Two images of flowers in vase, both colorful, one is example of painting with gouache, the other an example of watercolor; both by artist Teri Gammalo

Is it Watercolor or is it Gouache?

In case you'd like to know, we can help.  

While both mediums use water-soluble pigments, there are characteristics and methods of application that make them different. 

Gouache is an opaque watercolor. There's a high concentration of original pigment with a white pigment added (such as chalk) giving it a very vibrant and solid color. This allows artists to paint in layers, covering previous layers easily. Working in detail can be easier in gouache as it allows for broader and more expressive strokes.

Watercolor is more transparent.   Pigments are mixed with water and then applied to paper. The primary characteristic of a watercolor painting is its translucency, allowing the base color of the paper to shine through, giving a luminous and delicate appearance. Watercolor allows for subtle blending of color so is often used for delicate and flowing artworks.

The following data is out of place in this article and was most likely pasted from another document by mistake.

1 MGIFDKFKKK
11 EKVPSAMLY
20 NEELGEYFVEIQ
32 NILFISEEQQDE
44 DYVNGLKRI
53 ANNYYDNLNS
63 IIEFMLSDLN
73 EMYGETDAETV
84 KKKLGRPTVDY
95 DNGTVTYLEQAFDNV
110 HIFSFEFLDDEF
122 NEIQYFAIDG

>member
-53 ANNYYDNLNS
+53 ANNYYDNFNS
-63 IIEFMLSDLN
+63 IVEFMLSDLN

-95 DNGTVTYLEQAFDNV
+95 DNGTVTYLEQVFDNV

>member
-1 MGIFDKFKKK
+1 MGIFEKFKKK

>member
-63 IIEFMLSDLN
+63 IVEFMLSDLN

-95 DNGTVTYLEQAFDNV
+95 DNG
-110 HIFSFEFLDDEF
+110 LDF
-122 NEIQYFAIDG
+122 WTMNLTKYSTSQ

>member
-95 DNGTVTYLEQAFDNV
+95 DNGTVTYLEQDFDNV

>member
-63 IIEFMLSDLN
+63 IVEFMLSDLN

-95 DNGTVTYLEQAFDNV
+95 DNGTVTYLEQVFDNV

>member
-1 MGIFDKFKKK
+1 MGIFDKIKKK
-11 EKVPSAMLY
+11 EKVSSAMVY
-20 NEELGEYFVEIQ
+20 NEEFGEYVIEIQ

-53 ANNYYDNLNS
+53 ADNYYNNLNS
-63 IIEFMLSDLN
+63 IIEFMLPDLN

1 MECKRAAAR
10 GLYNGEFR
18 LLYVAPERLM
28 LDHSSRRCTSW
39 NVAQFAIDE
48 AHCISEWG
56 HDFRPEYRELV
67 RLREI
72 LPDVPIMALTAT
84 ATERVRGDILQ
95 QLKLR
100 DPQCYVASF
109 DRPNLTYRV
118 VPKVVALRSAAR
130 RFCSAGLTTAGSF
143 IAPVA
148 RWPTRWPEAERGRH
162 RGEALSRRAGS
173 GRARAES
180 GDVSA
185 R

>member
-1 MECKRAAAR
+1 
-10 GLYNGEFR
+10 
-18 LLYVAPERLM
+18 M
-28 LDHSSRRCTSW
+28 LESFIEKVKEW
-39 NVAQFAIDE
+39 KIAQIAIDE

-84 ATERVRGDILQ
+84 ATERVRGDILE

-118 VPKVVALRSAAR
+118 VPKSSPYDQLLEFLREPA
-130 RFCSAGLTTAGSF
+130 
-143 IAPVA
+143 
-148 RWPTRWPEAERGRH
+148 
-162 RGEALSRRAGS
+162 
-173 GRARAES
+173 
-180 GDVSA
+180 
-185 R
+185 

Watercolor is done on exclusively on watercolor paper, whereas gouache can be used on illustration board or mixed-media surfaces like canvas.

Teri Gammalo, whose images are above, enjoys both.  Here's what she has to say.  "Each technique offers unique aspects.  I like the spontaneity of gouache as it is easier to use and requires less colors. It is better to use on location, where I can take a few paints, a pot of water and create an image. It is a good tool to use for study drawings. Sometimes I'll come back to my studio and create the same image using watercolor or a combination of both.”   


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